He says he views Brown’s work as a kind of ‘duet’ with the planet. “He does not stand back and say, ‘Nature is perfect, who am I?’ Nor does he say, like French horticulture, ‘people can do it better’. He says: ‘I am also part of the earth. I can improve it, I can work with it, but I do not have to reinvent everything, because what the earth has to offer is already at a fairly high level. So his own intervention makes it a trio? ‘Ha! Yes, you can put it that way. ‘
One of the sweet things about Sehgal’s performances, I say, is that it brings a smile to people’s faces. Part of the ‘This So Contemporary’ show in Venice was attended by actors who offered half of their entrance fee if they would talk to them about the market economy. I tried to claim my refund, I tell him, but the receptionist told me they were ‘running out of money’.
“It was a little failed then,” he says a little icy. Wasn’t that part of the show? ‘No, no, no, no. Sometimes things go wrong. He says he wanted the exhibition to be a ‘joyful’ exhibition. “I’m not the happiest person,” he says. “It does not come easily to me.”
It is part of Sehgal’s broader thesis on the art world that the idea of the lonely, passionate, vision-inspired (and mostly masculine) artist almost took its course. ” Part of the success of visual art over the past 200 years is that it has a certain clarity, because it’s individuals expressing themselves in a simple, short way. ‘ Now, he says, it feels like the time for more fluid and more collaborative ways to describe the “complexity” of the world.
“What is individuality? This is the breaking of rigid bonds. We do not want to be bound by our religion, our parents, our class, because they hold you back. Of these we have had a few hundred years. OK, now we can move on. But where do we belong? And where are we going? Hence Sehgal’s emphasis on discourse, teamwork and interrogation in his art. “It’s a little pathetic to be this star hero,” he says of society’s continued obsession with individual achievements.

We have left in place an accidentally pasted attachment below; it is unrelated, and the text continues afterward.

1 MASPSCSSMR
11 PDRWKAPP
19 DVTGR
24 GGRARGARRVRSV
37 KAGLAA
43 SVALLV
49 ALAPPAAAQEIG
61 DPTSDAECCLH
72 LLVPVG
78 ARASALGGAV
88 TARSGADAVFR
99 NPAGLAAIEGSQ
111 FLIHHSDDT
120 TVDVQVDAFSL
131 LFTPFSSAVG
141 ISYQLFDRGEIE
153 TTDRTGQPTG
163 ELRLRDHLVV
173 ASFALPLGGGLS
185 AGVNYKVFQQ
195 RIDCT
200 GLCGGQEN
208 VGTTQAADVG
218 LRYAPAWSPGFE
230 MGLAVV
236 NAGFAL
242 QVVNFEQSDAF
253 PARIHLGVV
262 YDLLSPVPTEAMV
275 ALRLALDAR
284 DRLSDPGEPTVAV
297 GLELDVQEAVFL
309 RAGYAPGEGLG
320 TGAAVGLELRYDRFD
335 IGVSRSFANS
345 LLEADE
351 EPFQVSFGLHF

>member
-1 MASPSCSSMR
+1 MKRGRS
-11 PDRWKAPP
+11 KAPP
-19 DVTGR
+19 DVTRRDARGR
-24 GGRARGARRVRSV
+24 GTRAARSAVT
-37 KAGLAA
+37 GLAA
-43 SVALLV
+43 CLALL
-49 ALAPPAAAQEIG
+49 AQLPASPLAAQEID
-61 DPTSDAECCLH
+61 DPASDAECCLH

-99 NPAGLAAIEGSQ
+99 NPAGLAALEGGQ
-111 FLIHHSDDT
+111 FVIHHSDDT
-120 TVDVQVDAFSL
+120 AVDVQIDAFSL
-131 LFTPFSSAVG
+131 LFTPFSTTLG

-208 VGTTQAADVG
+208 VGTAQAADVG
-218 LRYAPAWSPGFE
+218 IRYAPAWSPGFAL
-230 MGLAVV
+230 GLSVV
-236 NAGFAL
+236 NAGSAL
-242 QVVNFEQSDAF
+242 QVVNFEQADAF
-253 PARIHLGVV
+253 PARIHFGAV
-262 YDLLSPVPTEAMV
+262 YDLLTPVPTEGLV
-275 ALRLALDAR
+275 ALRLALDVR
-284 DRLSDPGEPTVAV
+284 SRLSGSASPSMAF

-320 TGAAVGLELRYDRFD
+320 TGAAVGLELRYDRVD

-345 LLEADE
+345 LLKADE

Sehgal’s mockery of material objects, and for the excesses of the capitalist economy in general, also extends to his business transactions. The sale of his works, which enables museums and even private collectors to install his “situations”, is done without a written record of the transaction; the “contract” depends on the memory of those present at the sale. And he placed strict orders on photos and films of his projects.
I ask Sehgal how important it is that he is able to sell his work. “It’s very basic. If you are doing something special, do not bring the specialized activity to your table in the morning. If you want to transform the specialized activity into your breakfast, you need to find someone, a few people are enough who are interested in it and who will pay you for it.
‘I feel that people have a lot of cultural reservations about certain markets. On a superficial level, I understand that. But that says nothing about the market per se. ”
I finally ask Sehgal about his contribution to a newly published booklet, 140 artist ideas for planet earth, edited by Hans Ulrich Obrist and Kostas Stasinopoulos, taking the form of a single, unpunctuated sentence: “you are doing all of it”. What does he mean?
‘That you are a producer of reality, not just a recipient of reality. If you come to the museum, which is a highly legitimate ritual of Western culture, I do not want to place you as a recipient. I want to set up a game where you’re also an agent. It is always a trend in my work: that we as individuals, as consumers, as people of the world, have power. We also decide the course of events. ”
July 9 – August 15, produced in collaboration with Marian Goodman Projects, blenheimartfoundation.org.uk